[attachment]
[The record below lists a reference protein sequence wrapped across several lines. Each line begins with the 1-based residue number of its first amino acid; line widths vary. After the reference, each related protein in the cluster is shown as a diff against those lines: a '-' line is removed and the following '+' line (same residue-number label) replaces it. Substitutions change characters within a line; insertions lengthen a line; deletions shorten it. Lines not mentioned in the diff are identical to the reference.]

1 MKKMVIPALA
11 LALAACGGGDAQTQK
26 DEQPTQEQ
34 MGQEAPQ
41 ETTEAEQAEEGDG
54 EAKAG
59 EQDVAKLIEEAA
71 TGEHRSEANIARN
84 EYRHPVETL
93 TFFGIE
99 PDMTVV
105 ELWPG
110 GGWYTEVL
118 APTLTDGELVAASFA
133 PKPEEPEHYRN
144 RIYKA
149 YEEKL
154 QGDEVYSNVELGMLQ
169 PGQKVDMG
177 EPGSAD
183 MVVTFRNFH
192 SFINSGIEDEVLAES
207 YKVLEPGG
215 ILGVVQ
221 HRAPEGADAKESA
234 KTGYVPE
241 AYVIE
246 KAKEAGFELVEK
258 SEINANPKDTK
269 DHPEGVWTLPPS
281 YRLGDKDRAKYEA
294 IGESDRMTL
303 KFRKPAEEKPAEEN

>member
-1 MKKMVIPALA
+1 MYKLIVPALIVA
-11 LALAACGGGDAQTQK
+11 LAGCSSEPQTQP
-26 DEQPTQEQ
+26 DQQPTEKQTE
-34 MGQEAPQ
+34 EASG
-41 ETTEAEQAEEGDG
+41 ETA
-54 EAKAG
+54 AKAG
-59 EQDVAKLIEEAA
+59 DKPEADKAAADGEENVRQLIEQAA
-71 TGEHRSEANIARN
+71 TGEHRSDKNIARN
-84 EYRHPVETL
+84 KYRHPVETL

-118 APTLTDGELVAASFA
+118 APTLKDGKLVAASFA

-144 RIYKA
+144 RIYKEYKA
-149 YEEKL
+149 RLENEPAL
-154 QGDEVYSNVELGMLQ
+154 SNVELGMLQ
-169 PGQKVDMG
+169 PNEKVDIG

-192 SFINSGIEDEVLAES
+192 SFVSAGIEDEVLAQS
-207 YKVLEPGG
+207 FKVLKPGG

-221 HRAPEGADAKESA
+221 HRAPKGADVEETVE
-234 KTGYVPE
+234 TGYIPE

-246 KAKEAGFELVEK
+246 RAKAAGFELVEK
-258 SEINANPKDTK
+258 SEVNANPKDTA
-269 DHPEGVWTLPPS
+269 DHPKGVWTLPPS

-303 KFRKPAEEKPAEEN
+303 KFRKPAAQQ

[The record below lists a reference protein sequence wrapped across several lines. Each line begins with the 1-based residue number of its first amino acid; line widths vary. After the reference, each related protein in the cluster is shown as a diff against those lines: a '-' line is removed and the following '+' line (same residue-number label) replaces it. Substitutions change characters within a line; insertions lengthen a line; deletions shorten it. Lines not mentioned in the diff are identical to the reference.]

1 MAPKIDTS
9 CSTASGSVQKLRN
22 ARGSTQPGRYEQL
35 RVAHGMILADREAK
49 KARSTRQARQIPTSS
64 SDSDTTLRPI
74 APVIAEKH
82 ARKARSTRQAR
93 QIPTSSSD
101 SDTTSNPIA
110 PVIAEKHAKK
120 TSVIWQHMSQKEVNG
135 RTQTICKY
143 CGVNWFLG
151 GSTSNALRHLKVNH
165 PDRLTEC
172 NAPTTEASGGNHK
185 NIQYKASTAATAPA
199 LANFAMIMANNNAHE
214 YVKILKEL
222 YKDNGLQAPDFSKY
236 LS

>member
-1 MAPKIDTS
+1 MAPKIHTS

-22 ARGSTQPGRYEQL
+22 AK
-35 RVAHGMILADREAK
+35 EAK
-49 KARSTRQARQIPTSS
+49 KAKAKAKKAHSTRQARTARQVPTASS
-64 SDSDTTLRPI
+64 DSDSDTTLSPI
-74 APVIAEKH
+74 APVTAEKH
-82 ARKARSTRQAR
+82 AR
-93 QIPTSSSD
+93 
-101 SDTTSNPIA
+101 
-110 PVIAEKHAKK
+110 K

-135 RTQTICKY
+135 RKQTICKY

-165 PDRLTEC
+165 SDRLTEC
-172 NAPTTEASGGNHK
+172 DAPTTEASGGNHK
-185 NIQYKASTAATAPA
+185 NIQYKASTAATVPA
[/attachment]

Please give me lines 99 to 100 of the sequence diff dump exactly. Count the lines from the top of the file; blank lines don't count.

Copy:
199 LANFAMIMANNNAHE
214 YVKILKEL